But first, the main plot. Sara and black Green Arrow find Old Man Oliver moping in what remains of the Arrow Cave (an underground bunker under his Mayoral campaign headquarters), so presumably no one was looking for him all that hard. Old Man Oliver has a long-ish beard and one arm (as well as – yes! – a robotic arm) that basically makes him look exactly like he does in Frank Miller’s classic Batman story, The Dark Knight Returns (also, incidentally, the origin for the images of an armoured, Kryptonite-enhanced Batman thumping Superman, but that’s not important right now). It turns out that all the other members of Team Arrow are dead, but Sara re-awakens some of the old fight in Oliver and when black Green Arrow gets kidnapped by Grant Wilson, they head off to save him, kicking ass just like in the old days.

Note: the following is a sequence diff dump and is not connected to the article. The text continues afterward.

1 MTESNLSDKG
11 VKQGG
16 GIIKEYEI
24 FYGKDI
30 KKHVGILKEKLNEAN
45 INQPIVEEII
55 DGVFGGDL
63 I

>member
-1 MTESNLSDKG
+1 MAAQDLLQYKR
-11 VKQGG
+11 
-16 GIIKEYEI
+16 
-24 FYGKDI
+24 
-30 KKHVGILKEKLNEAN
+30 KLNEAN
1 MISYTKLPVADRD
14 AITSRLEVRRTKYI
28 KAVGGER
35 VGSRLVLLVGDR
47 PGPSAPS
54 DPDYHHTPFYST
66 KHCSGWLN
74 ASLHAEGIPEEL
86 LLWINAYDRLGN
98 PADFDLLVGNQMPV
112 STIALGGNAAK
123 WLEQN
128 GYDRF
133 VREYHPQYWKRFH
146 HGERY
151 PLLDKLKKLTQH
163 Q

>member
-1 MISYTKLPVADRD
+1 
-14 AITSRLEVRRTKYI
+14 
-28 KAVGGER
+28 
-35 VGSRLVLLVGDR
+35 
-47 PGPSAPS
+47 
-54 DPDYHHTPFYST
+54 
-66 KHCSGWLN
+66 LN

Speaking of black Green Arrow, in a nod to the Green Arrow comics, he turns out to be Connor Hawke, who, in the comics, is Oliver Queen’s son. However, this Connor Hawke is actually the son of (Arrow regular) John Diggle, who decided, after failing to save both his father and the city he loved, that he wasn’t worthy of the name, so he chose the name Connor Hawke instead. This is one of those bits of fan-service that would barely work in Arrow, let alone in Legends of Tomorrow. It’s nice that they did it and I’m personally all for race-swapping comics characters, but it doesn’t really mean anything.